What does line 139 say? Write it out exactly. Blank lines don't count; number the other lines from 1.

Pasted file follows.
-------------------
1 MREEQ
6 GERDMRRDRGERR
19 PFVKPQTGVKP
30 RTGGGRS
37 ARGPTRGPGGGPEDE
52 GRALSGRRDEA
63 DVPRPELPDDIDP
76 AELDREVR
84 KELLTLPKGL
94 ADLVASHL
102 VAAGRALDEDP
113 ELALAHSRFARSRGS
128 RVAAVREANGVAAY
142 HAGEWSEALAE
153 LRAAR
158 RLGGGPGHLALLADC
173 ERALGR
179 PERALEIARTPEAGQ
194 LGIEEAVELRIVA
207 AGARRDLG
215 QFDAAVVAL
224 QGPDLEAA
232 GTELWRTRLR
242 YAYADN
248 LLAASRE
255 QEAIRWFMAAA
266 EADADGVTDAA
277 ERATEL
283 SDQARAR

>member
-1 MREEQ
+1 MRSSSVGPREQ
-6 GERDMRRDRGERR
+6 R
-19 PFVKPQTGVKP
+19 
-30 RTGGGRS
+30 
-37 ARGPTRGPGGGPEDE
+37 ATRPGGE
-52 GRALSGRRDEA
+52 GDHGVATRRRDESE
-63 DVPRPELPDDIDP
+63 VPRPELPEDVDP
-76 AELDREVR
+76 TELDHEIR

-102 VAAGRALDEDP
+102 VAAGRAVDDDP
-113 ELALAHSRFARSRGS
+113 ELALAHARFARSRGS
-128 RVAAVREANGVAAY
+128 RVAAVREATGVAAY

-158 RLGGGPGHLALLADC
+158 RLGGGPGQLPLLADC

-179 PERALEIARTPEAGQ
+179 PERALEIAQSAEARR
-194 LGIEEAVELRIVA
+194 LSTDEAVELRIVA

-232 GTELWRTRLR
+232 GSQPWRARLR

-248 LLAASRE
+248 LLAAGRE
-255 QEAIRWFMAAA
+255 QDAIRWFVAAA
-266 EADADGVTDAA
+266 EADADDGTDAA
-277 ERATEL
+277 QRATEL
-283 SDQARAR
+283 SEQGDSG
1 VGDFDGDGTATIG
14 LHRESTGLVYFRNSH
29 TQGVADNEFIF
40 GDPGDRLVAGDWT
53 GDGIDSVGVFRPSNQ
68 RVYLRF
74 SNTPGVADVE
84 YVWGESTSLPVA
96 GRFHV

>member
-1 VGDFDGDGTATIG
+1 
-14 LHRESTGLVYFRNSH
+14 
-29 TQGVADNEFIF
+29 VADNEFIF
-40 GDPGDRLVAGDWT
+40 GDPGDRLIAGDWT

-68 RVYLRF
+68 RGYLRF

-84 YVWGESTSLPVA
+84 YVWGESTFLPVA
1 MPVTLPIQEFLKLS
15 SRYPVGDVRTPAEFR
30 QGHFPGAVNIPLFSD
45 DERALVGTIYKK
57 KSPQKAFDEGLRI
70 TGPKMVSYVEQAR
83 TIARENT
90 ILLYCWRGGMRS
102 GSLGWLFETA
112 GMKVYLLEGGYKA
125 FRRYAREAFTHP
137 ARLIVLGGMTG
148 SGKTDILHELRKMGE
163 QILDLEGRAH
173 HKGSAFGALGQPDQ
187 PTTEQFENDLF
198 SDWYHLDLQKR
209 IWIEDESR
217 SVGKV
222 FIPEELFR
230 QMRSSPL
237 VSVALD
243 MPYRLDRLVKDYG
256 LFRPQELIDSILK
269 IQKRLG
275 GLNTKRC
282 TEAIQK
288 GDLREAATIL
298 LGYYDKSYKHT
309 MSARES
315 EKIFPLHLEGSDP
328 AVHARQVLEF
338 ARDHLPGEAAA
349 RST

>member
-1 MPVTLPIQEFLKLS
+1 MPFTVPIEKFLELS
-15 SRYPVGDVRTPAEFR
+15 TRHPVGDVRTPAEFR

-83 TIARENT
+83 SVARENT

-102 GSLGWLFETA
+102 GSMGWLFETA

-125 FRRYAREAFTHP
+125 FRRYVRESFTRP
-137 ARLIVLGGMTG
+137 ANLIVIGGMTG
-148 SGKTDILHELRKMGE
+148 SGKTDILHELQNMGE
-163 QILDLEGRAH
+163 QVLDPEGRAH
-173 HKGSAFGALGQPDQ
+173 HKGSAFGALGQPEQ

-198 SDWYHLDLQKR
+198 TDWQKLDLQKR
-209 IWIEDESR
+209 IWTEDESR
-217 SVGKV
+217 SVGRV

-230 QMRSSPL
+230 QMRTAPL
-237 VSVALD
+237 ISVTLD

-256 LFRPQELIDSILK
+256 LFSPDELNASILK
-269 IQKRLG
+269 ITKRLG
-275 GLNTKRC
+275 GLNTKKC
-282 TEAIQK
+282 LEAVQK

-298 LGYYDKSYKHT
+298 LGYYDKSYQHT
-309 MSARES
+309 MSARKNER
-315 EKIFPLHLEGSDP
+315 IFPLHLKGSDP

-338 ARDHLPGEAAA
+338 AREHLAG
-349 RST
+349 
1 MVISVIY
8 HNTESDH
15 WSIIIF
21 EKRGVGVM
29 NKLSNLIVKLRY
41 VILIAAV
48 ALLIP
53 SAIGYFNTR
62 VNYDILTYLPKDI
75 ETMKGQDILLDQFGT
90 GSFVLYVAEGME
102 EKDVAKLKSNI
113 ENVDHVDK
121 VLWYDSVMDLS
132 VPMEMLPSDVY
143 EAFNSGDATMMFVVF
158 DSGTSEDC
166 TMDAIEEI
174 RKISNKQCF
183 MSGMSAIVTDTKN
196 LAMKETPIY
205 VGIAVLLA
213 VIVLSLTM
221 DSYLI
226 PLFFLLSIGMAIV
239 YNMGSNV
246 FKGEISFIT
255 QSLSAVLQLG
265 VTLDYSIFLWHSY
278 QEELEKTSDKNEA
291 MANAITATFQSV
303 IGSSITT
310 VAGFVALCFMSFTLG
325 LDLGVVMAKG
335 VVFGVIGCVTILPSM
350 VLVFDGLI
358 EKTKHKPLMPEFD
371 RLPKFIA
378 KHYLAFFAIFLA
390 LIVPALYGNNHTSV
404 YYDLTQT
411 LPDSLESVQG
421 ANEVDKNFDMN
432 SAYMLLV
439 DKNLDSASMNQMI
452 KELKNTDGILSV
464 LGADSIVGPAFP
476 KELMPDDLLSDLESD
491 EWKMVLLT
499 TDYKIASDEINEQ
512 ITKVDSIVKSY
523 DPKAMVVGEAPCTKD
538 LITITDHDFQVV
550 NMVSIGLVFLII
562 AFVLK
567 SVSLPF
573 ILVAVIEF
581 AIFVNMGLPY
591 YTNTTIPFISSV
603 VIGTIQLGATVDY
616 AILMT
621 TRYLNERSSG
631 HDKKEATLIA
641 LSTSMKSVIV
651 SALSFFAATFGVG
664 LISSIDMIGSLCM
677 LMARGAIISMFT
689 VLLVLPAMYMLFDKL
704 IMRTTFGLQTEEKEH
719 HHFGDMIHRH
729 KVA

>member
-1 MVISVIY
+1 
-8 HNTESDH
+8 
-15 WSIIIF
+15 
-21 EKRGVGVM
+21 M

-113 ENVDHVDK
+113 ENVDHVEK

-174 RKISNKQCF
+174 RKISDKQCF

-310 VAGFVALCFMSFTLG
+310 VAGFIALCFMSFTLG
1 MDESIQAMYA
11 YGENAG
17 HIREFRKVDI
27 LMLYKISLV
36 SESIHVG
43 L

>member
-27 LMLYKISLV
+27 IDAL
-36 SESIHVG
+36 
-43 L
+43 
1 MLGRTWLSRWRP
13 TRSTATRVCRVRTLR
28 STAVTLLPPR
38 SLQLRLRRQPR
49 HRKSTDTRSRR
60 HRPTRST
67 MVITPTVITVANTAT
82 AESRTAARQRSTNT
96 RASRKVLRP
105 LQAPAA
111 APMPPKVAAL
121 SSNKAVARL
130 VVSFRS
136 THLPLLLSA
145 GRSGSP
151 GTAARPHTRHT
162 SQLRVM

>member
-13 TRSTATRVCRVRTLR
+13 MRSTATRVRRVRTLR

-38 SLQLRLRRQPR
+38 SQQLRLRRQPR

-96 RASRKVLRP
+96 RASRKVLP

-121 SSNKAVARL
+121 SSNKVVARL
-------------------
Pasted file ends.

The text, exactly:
+137 ANLIVIGGMTG